ACCC beaten by egg producers in the Full Court
On 25 September 2017, the Full Court of the Federal Court dismissed the ACCC’s appeal against the Federal Court’s earlier dismissal of the ACCC’s case against the Australian Egg Corporation Limited (AECL) and others for “attempts to induce” cartel conduct.
At first instance
The ACCC alleged that AECL had attempted to induce egg producers to enter into an arrangement or understanding to reduce the supply of eggs by culling hens or disposing of eggs in breach of the cartel conduct provisions. AECL is an industry body that provides information, marketing and representation to its members.
Mr Zelko Lendich – one of the respondents and a former director of AECL – had admitted to attempting to induce cartel conduct and had been ordered to pay a pecuniary penalty of $120,000.
The ACCC’s case against AECL and the other respondents was dismissed at first instance. White J held that while AECL had attempted to induce egg producers to limit the supply of eggs, it had not attempted to induce the egg producers to enter into an agreement or understanding involving reciprocal obligations.
By pleading an ‘attempt’ to induce cartel conduct, the ACCC was required to establish that AECL intended to bring about an arrangement or understanding between competing egg producers to limit supply. It was not enough to establish that AECL intended for egg producers to limit supply in an independent and voluntary manner based on their individual circumstances. White J held that industry bodies such as AECL could legitimately encourage members to make production and pricing decisions to maintain profitability so long as they do not suggest cooperative action.
According to ACCC Chairman Rod Sims, the ACCC appealed to seek clarity around the requirements for proving attempts to induce cartel conduct. In particular, whether it was necessary to demonstrate that the proposed agreement or understanding involved reciprocal obligations to limit supply.
In dismissing the appeal, the Full Court held that it was necessary to show reciprocal obligations in this case (because of the way in which the ACCC ran the matter), but has left open the possibility that a unilateral obligation could be sufficient in some circumstances.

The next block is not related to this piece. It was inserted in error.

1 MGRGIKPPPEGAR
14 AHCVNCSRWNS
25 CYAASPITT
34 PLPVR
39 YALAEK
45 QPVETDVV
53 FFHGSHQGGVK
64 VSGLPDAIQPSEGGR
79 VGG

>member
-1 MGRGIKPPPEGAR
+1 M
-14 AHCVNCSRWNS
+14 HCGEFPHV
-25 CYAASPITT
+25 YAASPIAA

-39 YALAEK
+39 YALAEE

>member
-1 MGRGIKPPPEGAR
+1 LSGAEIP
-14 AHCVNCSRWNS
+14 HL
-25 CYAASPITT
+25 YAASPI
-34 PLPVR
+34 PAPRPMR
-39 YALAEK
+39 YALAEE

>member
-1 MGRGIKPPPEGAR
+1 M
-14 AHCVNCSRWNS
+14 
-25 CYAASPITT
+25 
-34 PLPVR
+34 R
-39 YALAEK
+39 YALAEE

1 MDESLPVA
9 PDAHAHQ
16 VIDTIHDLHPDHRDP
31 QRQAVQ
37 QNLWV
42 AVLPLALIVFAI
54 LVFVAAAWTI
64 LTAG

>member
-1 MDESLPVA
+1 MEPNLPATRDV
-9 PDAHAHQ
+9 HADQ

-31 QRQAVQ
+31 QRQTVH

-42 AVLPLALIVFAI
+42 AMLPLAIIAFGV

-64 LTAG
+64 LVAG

The Full Court also conceded that the issue of whether to draw an inference to support the requisite intention had been very finely balanced, but declined to disturb White J’s findings.
A gap in the cartel regime?
While the ACCC will carefully review the Full Court’s judgment (leaving open the possibility that it may seek special leave to appeal to the High Court), Rod Sims has said that this case highlights the need for the concerted practices prohibition in the Competition Policy Reform Bill to be introduced.
This new provision will prohibit ‘concerted practices’ which have the purpose, effect or likely effect of substantially lessening competition. Concerted practices is intended to catch conduct that falls short of a contract, arrangement or understanding as it does not require the formality of a contract, the express communication of an arrangement, or the commitment of an understanding.
Sim’s statement suggests that the ACCC thinks that AECL’s conduct would have been caught by the concerted practices prohibition. However, even if the conduct in the Egg case involved a concerted practice, the ACCC would have faced the additional hurdle of proving that the conduct had the purpose, effect or likely effect of substantially lessening competition. This SLC test is a relatively high bar and, in the absence of a clear purpose, would require expert evidence to be presented on the structure and dimensions of the egg market in Australia and the likely effect of AECL’s proposals to reduce supply.
We will continue to monitor the Bill’s progress. It was passed by the House of Representatives on 5 September 2017 and is scheduled for consideration by the Senate when it next sits in mid-October.
Picture: Courtesy Flickr / Stacy Spensley (image resized and changed to greyscale)